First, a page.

We are a commune of inquiring, skeptical, politically centrist, capitalist, anglophile, traditionalist New England Yankee humans, humanoids, and animals with many interests beyond and above politics. Each of us has had a high-school education (or GED), but all had ADD so didn't pay attention very well, especially the dogs. Each one of us does "try my best to be just like I am," and none of us enjoys working for others, including for Maggie, from whom we receive neither a nickel nor a dime. Freedom from nags, cranks, government, do-gooders, control-freaks and idiots is all that we ask for.
(Readers know that we do not focus on Iraq, mainly because so many others do it better and because our military sophistication is minimal. We have also mentioned that, while skeptical about going into Iraq, we have also seen great geopolitical opportunities there for the US, the Iraqi people, the ME, and for the benefit of the world in general, if the progress continues. Failure is not an option.)
According to the conventional narrative, Al Qaeda was rejected by Iraqis because they murdered Iraqis. They were far more vicious and hateful than the Americans they vowed to expel. The narrative is correct, as far as it goes, but Al Qaeda is detested for more than mere thuggery. Other armed groups have been able to maintain at least some popularity even though they also murder Iraqis. None of the others, though, violent though they may be, are so thoroughly totalitarian, so alien to the traditions of Iraqi culture, and so hostile to its centuries-old social fabric. Al Qaeda in Iraq tears at Iraq’s traditional culture as viciously as Pol Pot’s Khmer Rouge did in Cambodia.
We now have a large number of American and British officers who can pick up a phone from Washington or London and call an Iraqi officer that he knows well—an Iraqi he has fought along side of—and talk. Same with untold numbers of Sheiks and government officials, most of whom do not deserve the caricatural disdain they get most often from pundits who have never set foot in Iraq. British and American forces have a personal relationship with Iraqi leaders of many stripes. The long-term intangible implications of the betrayal of that trust through the precipitous withdrawal of our troops could be enormous, because they would be the certain first casualties of renewed violence, and selling out the Iraqis who are making an honest-go would make the Bay of Pigs sell-out seem inconsequential. The United States and Great Britain would hang their heads in shame for a century.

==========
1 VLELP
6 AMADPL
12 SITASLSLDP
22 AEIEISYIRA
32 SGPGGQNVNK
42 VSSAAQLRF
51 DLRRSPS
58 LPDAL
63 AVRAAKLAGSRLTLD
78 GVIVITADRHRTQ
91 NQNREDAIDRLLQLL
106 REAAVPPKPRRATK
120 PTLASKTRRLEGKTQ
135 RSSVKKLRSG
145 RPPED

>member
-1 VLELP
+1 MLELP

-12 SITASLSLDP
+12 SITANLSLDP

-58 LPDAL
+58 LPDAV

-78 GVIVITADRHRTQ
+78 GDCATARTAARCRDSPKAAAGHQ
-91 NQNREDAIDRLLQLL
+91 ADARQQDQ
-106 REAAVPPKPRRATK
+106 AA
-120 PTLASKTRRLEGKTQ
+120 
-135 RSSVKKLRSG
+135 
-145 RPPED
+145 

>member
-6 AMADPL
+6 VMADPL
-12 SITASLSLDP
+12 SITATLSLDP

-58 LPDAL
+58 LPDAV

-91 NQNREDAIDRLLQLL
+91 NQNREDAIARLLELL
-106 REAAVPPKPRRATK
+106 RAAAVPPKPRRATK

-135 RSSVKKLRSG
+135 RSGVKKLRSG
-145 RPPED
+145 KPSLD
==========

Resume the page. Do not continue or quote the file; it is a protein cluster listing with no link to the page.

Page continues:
The insurgents would be finished when an Iraqi soldier in uniform boarded a bus, got off at his local market, and walked home.It seemed a million miles away then. Well, based on this picture taken Sunday, it's come -
BTW, understand and appreciate your disclaimer at the top. It's a difficult notion, but i agree with it. only a very few topics don't lend themselves well to casual commentary, but war and peace is definitely among them. Nothing is quite as jarring as foolish and shallow pontificating on real, happening now, matters of life and death, and defending of hearth and home against real and existential attacks. better to approach the subject with due gravity.